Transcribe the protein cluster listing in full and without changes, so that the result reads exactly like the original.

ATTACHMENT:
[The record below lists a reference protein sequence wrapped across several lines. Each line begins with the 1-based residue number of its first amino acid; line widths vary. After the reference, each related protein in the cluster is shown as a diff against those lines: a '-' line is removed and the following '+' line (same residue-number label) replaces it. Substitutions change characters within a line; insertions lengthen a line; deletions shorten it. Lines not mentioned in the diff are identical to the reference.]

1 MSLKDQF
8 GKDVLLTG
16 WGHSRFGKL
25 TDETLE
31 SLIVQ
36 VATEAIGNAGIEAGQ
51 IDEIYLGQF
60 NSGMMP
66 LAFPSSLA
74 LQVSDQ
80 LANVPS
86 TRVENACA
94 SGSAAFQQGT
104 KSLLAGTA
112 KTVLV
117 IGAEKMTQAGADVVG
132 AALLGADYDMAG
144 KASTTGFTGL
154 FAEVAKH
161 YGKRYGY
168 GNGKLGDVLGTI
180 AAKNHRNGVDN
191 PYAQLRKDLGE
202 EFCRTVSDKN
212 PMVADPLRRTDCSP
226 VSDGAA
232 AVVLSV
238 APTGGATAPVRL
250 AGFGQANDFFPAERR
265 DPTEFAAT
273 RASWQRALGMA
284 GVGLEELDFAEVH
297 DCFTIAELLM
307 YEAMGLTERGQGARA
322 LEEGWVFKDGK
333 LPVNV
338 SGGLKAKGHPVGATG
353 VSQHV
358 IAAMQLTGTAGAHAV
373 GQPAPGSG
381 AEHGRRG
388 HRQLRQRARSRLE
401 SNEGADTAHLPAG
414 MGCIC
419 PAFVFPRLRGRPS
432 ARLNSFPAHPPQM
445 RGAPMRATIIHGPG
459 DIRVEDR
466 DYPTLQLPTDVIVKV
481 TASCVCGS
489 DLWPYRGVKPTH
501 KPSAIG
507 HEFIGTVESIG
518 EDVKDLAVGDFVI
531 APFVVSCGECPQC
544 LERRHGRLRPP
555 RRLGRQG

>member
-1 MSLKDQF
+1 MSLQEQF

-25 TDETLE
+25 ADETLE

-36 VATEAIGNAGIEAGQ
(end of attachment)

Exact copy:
[The record below lists a reference protein sequence wrapped across several lines. Each line begins with the 1-based residue number of its first amino acid; line widths vary. After the reference, each related protein in the cluster is shown as a diff against those lines: a '-' line is removed and the following '+' line (same residue-number label) replaces it. Substitutions change characters within a line; insertions lengthen a line; deletions shorten it. Lines not mentioned in the diff are identical to the reference.]

1 MSLKDQF
8 GKDVLLTG
16 WGHSRFGKL
25 TDETLE
31 SLIVQ
36 VATEAIGNAGIEAGQ
51 IDEIYLGQF
60 NSGMMP
66 LAFPSSLA
74 LQVSDQ
80 LANVPS
86 TRVENACA
94 SGSAAFQQGT
104 KSLLAGTA
112 KTVLV
117 IGAEKMTQAGADVVG
132 AALLGADYDMAG
144 KASTTGFTGL
154 FAEVAKH
161 YGKRYGY
168 GNGKLGDVLGTI
180 AAKNHRNGVDN
191 PYAQLRKDLGE
202 EFCRTVSDKN
212 PMVADPLRRTDCSP
226 VSDGAA
232 AVVLSV
238 APTGGATAPVRL
250 AGFGQANDFFPAERR
265 DPTEFAAT
273 RASWQRALGMA
284 GVGLEELDFAEVH
297 DCFTIAELLM
307 YEAMGLTERGQGARA
322 LEEGWVFKDGK
333 LPVNV
338 SGGLKAKGHPVGATG
353 VSQHV
358 IAAMQLTGTAGAHAV
373 GQPAPGSG
381 AEHGRRG
388 HRQLRQRARSRLE
401 SNEGADTAHLPAG
414 MGCIC
419 PAFVFPRLRGRPS
432 ARLNSFPAHPPQM
445 RGAPMRATIIHGPG
459 DIRVEDR
466 DYPTLQLPTDVIVKV
481 TASCVCGS
489 DLWPYRGVKPTH
501 KPSAIG
507 HEFIGTVESIG
518 EDVKDLAVGDFVI
531 APFVVSCGECPQC
544 LERRHGRLRPP
555 RRLGRQG

>member
-1 MSLKDQF
+1 MSLQEQF

-25 TDETLE
+25 ADETLE

-36 VATEAIGNAGIEAGQ